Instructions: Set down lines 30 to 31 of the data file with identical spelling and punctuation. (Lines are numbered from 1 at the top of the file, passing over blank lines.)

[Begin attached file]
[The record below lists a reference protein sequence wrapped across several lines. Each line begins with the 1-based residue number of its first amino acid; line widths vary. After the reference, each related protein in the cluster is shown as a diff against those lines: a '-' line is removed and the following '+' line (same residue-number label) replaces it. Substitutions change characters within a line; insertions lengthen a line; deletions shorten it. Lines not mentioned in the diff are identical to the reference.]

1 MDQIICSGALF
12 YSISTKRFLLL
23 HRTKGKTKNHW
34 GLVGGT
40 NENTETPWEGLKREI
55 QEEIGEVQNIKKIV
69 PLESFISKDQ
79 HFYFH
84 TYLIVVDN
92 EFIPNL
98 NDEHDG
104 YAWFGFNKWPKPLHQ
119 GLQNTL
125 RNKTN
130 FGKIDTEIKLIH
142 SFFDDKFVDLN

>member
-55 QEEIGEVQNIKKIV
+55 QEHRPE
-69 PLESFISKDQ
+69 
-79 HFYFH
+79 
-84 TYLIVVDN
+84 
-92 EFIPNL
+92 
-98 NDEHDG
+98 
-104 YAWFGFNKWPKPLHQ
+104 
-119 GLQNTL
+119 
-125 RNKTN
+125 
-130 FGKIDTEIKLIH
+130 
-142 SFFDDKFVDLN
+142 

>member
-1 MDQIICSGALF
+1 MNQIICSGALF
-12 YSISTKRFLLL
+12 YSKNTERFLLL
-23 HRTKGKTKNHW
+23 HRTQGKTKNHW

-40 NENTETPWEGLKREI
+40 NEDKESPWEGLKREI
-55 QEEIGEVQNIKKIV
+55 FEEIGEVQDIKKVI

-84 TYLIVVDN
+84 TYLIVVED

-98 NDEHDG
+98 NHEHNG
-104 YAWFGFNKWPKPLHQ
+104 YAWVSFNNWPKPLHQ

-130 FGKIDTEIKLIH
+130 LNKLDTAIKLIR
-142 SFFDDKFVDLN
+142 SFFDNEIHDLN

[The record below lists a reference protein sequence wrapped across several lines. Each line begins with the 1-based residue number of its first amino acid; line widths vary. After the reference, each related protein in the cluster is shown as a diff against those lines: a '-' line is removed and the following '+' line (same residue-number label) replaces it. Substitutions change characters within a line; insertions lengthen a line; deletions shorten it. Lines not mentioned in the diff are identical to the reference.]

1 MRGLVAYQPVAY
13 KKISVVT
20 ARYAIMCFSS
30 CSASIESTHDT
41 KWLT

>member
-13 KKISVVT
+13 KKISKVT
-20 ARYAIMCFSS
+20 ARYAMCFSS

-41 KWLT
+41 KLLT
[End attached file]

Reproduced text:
+98 
-104 YAWFGFNKWPKPLHQ